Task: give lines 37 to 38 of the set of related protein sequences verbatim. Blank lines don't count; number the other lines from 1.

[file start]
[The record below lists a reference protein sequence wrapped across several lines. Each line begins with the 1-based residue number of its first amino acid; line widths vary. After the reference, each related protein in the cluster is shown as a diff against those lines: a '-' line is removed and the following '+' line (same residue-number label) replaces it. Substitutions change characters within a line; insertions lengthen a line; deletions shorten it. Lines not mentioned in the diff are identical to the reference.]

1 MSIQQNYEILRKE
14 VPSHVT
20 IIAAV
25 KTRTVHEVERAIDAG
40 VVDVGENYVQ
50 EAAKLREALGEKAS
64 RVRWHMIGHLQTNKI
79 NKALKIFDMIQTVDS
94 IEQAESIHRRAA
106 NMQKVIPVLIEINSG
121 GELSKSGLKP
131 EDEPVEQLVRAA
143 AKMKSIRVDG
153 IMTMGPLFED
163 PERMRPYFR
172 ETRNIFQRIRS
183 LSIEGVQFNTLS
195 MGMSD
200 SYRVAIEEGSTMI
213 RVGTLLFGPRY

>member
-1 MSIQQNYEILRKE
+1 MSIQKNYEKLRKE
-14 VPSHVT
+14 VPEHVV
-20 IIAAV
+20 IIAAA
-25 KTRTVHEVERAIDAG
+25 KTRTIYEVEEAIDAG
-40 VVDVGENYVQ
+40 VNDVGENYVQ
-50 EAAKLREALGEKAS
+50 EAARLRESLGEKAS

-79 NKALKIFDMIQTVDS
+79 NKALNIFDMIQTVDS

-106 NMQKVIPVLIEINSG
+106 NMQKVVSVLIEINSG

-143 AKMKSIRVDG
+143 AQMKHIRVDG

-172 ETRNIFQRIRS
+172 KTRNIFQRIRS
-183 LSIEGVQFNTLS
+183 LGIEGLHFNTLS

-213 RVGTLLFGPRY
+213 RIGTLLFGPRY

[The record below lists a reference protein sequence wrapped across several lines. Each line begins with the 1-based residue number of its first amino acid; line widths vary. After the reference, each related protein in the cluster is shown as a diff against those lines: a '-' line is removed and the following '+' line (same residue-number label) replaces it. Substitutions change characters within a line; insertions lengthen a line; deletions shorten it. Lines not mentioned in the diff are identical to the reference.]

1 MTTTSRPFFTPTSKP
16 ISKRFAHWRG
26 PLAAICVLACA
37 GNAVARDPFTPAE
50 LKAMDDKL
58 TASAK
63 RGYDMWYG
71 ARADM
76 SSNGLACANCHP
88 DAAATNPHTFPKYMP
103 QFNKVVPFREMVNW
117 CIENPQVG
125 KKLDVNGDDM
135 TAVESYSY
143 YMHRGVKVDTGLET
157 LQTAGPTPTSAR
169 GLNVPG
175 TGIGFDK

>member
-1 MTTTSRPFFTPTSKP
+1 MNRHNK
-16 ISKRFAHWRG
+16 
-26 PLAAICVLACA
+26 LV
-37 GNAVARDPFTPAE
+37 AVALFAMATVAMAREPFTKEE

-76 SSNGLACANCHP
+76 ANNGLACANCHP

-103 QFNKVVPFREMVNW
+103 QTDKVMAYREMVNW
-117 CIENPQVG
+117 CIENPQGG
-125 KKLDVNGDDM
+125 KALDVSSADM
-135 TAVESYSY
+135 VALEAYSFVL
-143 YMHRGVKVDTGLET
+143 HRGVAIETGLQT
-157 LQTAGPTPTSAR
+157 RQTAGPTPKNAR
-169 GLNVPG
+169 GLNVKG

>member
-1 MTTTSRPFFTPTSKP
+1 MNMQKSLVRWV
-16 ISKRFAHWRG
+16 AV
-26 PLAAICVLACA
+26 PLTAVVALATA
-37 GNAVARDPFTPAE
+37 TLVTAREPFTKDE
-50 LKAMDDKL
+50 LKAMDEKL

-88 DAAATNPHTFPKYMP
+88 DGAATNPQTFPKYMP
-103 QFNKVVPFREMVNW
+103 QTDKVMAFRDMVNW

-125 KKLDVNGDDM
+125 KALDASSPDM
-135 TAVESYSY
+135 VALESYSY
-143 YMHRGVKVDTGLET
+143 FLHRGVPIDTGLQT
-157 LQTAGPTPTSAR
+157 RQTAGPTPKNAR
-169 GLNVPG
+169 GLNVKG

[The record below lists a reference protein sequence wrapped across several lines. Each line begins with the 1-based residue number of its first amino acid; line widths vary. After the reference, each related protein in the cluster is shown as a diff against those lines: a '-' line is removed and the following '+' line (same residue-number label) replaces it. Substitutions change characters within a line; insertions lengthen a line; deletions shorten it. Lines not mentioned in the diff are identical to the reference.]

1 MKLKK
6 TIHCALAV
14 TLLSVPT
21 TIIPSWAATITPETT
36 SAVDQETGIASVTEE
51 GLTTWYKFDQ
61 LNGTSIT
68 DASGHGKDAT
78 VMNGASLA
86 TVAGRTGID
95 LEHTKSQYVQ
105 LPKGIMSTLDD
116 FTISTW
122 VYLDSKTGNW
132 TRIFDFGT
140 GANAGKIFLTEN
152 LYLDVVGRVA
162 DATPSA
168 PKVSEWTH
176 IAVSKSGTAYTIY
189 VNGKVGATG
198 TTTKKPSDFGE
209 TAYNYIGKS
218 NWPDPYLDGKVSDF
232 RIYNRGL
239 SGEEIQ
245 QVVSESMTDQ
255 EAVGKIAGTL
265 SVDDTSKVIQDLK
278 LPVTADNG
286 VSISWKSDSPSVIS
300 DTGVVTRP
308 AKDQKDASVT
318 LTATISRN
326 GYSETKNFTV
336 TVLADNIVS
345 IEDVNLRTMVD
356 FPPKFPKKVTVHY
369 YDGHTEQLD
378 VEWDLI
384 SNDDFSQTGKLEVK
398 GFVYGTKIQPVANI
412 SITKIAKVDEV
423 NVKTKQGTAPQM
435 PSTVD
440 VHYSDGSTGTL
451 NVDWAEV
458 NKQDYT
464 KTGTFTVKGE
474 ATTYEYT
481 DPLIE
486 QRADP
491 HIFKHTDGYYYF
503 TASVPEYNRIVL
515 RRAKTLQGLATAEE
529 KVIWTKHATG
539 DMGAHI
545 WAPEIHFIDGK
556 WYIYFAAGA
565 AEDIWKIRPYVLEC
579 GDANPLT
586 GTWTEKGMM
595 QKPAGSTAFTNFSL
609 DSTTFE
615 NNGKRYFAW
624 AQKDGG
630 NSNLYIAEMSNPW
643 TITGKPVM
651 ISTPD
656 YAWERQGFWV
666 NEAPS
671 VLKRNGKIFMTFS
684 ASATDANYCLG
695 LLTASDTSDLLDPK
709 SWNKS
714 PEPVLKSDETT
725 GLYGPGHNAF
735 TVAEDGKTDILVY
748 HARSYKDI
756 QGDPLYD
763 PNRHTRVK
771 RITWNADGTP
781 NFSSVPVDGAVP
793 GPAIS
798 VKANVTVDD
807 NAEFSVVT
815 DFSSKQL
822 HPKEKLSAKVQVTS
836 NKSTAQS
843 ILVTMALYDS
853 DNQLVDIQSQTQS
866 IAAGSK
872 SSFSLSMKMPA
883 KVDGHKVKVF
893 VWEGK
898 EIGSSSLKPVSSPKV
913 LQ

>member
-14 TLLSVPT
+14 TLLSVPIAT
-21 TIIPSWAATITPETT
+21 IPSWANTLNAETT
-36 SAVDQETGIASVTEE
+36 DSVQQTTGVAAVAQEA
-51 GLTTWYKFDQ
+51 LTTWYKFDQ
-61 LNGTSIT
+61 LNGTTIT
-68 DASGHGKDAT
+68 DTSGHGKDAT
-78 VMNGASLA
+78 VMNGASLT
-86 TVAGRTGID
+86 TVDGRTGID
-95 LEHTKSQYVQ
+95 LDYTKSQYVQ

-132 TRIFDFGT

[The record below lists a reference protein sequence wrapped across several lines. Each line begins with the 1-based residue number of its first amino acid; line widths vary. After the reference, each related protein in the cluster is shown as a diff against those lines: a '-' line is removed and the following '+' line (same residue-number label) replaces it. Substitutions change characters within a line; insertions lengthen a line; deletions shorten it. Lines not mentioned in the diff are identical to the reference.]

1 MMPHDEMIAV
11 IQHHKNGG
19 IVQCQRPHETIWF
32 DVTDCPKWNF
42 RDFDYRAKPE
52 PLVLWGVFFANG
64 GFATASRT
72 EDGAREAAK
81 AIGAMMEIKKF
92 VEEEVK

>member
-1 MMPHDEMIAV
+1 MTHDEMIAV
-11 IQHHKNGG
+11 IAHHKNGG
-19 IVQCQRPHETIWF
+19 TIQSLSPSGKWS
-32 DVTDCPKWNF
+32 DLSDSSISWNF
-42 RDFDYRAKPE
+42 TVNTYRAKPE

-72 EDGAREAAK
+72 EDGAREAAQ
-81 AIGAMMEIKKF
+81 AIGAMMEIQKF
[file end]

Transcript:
-106 NMQKVIPVLIEINSG
+106 NMQKVVSVLIEINSG